Rehabilitation and Aftercare
24. Mr Zhulkarnain asked how MHA is working with the community to strengthen support for drug offenders and ex-offenders. I had earlier spoken about efforts to support the reintegration of ex-offenders. Former drug abusers will be subjected to supervision by CNB, to support them in leading drug-free lives.
25. CNB will be enhancing its drug supervision scheme, to better support the reintegration of former drug abusers.
26. Since 2019, CNB has been piloting Community Supervision Skills (CoSS) sessions, where CNB supervision officers will check in on supervisees and assess their residual reintegration needs. If necessary, supervisees will be referred to the appropriate agencies for follow up. I am pleased to announce that CNB will be rolling CoSS out progressively, with full implementation island-wide by March next year.
27. Mr Murali spoke on the mixing of abuse while reporting for supervision. Currently, there are different reporting days for youth and adult supervisees, to prevent undesirable interactions and contamination. Further, supervisees are not allowed to communicate with each other during reporting, and are to leave the reporting centre once they are done.
[Start of Malay portion]
28. I will now speak in Malay on the supportive role played by the Malay Muslim community in our fight against drugs. Encik Zhulkarnain menginginkan maklumat terkini tentang kerjasama MHA dengan masyarakat Melayu Islam dalam usaha memerangi dadah.
29. Pada November 2021, sebuah rangkaian yang dianggotai 26 badan-badan Melayu Islam (MMO) dan 11 rangkaian bandar M³ telah dilancarkan untuk mengukuhkan kolaborasi dan sokongan bagi para pesalah, bekas pesalah dan keluarga mereka. Ini termasuk badan-badan Melayu/Islam seperti FITRAH, PERGAS dan AMP, yang menyediakan program-program intervensi dan jangkauan. Kami akan terus memberikan sokongan kepada MMO yang lain untuk membina dan mengembangkan rangkaian tersebut.
30. Kempen Dadah Itu Haram (DIH) telah berlangsung hampir lima tahun dengan matlamat bekerjasama dengan masyarakat Melayu Islam untuk menyebarkan mesej hidup sihat, hidup bebas dadah. Kini, kami mempunyai lebih daripada 230 sukarelawan dan penyokong, bersama dengan 340 rakan kongsi yang dianggotai pelbagai MMO, kumpulan masyarakat, kumpulan berkepentingan khas, kedai gunting rambut dan tempat makan yang turut serta dalam kempen ini. Usaha mereka ini memastikan kempen DIH dapat memberikan sokongan kepada lebih daripada 650,000 peserta melalui lebih daripada 140 acara yang diwujudkan secara bersama. Untuk mengekalkan penglibatan berterusan di dalam situasi COVID-19, CNB telah menjalankan lebih daripada 20 acara maya dan hibrid pada tahun 2021.
31. Pada tahun 2021, kesemua 71 masjid merata Singapura telah menyertai Hari Antarabangsa Menentang Penyalahgunaan Dadah dan Pemerdagangan Haram buat kali pertama dengan memaparkan sepanduk DIH dan kain rentang di pekarangan masjid. Acara ini termasuk khutbah Jumaat yang khususnya disiapkan oleh MUIS tentang kepentingan larangan penyalahgunaan dadah dan juga meningkatkan kesedaran tentang bahaya dadah.
32. Tinjauan terkini mengenai DIH amat menggalakkan. Ia menunjukkan sokongan padu masyarakat terhadap kempen ini dan kejayaannya dalam menyebarkan mesej antidadah kepada kumpulan yang ditujukan dalam kalangan masyarakat Melayu Islam. Kami sedang mengkaji kempen DIH untuk mengenal pasti titik pembelajaran yang boleh digunakan untuk meningkatkan jangkauan kami kepada kumpulan lain. Kami berterima kasih kepada masyarakat atas sokongan yang diberi untuk memerangi dadah, dan kami mengharapkan lebih banyak usaha kerjasama.
[End of Malay portion]
English Translation28. I will now speak in Malay on the supportive role played by the Malay Muslim community in our fight against drugs. Mr Zhulkarnain asked for updates on MHA’s collaboration with the Malay Muslim community in the fight against drugs.
29. In November 2021, a network comprising 26 Malay Muslim Organisations (MMOs) and 11 M3 towns was launched, to strengthen collaboration and support for offenders, ex-offenders and their family members. This includes Malay Muslim organisations such as FITRAH, PERGAS and AMP, which provide intervention and outreach programmes. We will continue to reach out to other MMOs to build upon and expand this network.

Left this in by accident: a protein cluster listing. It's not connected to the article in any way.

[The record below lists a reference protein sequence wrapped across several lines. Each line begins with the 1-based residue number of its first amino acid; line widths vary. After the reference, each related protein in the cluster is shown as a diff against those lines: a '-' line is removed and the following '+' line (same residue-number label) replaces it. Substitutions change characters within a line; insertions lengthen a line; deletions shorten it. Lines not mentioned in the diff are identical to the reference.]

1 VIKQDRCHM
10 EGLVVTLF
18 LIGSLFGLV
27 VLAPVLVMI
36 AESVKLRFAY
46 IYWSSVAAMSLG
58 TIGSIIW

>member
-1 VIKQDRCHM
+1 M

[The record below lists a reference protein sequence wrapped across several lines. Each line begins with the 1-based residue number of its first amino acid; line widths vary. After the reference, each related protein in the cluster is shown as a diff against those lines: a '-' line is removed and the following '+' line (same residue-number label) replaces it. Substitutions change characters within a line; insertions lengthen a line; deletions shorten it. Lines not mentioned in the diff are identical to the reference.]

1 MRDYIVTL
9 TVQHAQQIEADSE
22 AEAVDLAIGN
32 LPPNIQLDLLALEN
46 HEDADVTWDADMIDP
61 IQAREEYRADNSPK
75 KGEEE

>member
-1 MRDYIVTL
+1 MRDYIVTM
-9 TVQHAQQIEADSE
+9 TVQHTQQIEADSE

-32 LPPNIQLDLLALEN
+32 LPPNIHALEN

30. The Dadah Itu Haram (DIH) campaign has been running for almost five years, with the aim of working with the Malay Muslim community to spread the message of living healthy, drug-free lives. Today, we have more than 230 volunteers and advocates, together with 340 partners comprising various MMOs, community groups, special interest groups, barber shops and eateries, on board the campaign. Their efforts have seen the DIH campaign reach out to over 650,000 attendees through over 140 co-created events. In spite of the COVID-19 situation, CNB conducted over 20 virtual and hybrid events in 2021 to continue engagement.
31. In 2021, all 71 mosques in Singapore participated in the International Day Against Drug Abuse and Illicit Trafficking for the first time, with the display of DIH banners and standees at their premises. The event also included a specially crafted Friday sermon by MUIS to discourage drug abuse and raise awareness of the dangers of drugs.
32. It is very encouraging to note that a recent survey on DIH found that community support for the campaign is strong, and the campaign is successful in spreading anti-drug messages to its intended audience in the Malay Muslim community. We are studying the DIH campaign to identify learning points that could be applied to enhance our outreach to other groups. We thank the community for your support in the fight against drugs, and we look forward to more collaborations.
Handover of Healthcare
33. Sir, I will now address Dr Tan Wu Meng’s question on ensuring proper handover of medical care for ex-offenders.
34. In general, ex-offenders who need further follow up after release will be referred to Changi General Hospital’s specialist clinics for continuity of care. Prisons is exploring with SingHealth on facilitating follow up appointments at other public healthcare institutions which are closer to the ex-offender’s home.
Celebrating National Service
35. Before I end, I want to highlight a special group of people – namely, our national servicemen, or NSmen.
(a) Our NSmen serve alongside our regular officers, with the same dedication and commitment.
36. Mr Desmond Choo asked about our plans to enhance the NS experience, and Mr Patrick Tay asked what more could be done for our Home Team NSmen.
(a) SPF and SCDF will be adjusting operational requirements so that more NSmen, especially those with slight physical or medical limitations, can take on more front-line roles.
(b) We are also looking at ways of improving the touch-points for our NSmen, for a more positive NS experience.
37. This year, we commemorate 55 years of National Service. It is timely that we will be officially opening the HomeTeamNS@Bedok Clubhouse at the end of the year.
38. Sir, the Home Team will continue to work together with the community to keep Singapore safe and secure, and free from the harms of drugs. Thank you, Sir.